Can I get my test results over the phone?

It is important that you ring reception for your results, usually about a week after the test has been collected. It helps if you can ring in the afternoon. The doctor writes a short message on the result, which is what the receptionist will read to you. If you need further information, you may need to make an appointment to discuss the result with your doctor.


Can I get a family member's test results over the phone?

Privacy laws make it illegal for us to disclose any information about a patient, even to family members, without their prior consent. If you want a family member to have access to your results, you will need to ask the receptionist to note that in your file before you leave.


Can I talk to my doctor over the phone?

Unfortunately, doctors will not generally be able to take patients’ phone calls during a consultation as it is important to keep interruptions to a minimum. The doctor will return your call as soon as is practicable. If the matter is urgent please let staff know the nature of the urgency so that your call can be dealt with appropriately. Many things are best discussed in person, especially as an examination may be needed to sort the problem out.


Can I get any medical advice over the phone?

If you need to be seen urgently, please let our receptionists know and tell them the general nature of the problem. If necessary they can direct you to our treatment area for assessment by our trained nursing staff.


Do your doctors make home visits?

Home visits are available if the patient is unable to come to the surgery.


How are my medical records kept?

Our medical record is kept electronically, so that whichever doctor or nurse you see, can find what they need to know to help you manage your health. Results of blood and xray tests are sent to the Practice electronically, so they can be added accurately to the file. Many specialist letters are now also sent this way, as are hospital discharge summaries. Paper letters are scanned so they can be stored electronically too.


What do I do if I have a complaint or a suggestion?

We would like to improve our service. If you have had any problems with our care, our after-hours emergency cover, the hospital or our specialist colleagues or wish to comment on any other matter, please contact us.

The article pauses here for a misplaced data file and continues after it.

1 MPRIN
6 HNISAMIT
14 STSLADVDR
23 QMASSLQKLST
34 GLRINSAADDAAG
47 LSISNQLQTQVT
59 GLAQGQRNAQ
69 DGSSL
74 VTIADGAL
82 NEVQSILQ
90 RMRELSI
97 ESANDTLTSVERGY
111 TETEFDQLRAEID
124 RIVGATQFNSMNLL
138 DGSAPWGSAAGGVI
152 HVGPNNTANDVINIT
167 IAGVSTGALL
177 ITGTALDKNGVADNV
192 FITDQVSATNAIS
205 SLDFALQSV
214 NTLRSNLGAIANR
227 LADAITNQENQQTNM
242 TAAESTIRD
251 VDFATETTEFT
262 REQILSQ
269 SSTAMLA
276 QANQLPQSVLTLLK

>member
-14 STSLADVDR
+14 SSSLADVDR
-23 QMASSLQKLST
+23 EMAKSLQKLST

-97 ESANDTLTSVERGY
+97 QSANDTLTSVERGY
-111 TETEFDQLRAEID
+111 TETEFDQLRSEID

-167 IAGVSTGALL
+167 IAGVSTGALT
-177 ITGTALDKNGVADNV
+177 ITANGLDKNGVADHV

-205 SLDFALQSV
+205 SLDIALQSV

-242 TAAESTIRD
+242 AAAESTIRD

Experience has shown that if you have a problem with one of our doctors it is best to speak to him or her first. If you are still unhappy we would like you to write a letter to:

The Practice Manager
Mrs. Dianne Loubey
31-35 Connor Street
Colac 3250

Your feedback is important to us so please write.

Should the matter not be resolved to your satisfaction after bringing it to our attention you may wish to contact the Office of Health Services Commission at:

Office of the Health Services Commissioner
Complaints and Information
Telephone: (03) 8601 5200
Toll Free: 1800 136 066
Fax No.: (03) 8601 5219   www.health.vic.gov.au/hsc

or write to: Health Services Commissioner
30th Floor
570 Bourke Street
Melbourne. 3000
Victoria

How do I contact the doctor after hours?

FOR AFTER HOURS MEDICAL CARE PLEASE TELEPHONE THE USUAL NUMBER AND YOUR CALL WILL BE DIVERTED TO THE DOCTOR ON CALL.

YOU CAN ALSO ATTEND THE ACCIDENT AND EMERGENCY DEPARTMENT OF COLAC AREA HEALTH AT 2-28 CONNOR STREET, COLAC.  YOU WILL BE TRIAGED BY THE EMERGENCY NURSING STAFF AND THEY WILL CONTACT OUR ON CALL DOCTOR

IF YOU HAVE A MEDICAL EMERGENCY PLEASE RING 000 AND CALL AN AMBULANCE.   FROM A MOBILE PHONE THE EQUIVALENT TO triple O  is 112.  Press 112 on your mobile phone for emergency assistance.


Will you remind me when I am due for my pap smear or a vaccination?

A system for reminders for ongoing health checks/preventative activities is available. Discuss this with your doctor. If your doctor thinks it useful, your name will be included in the system.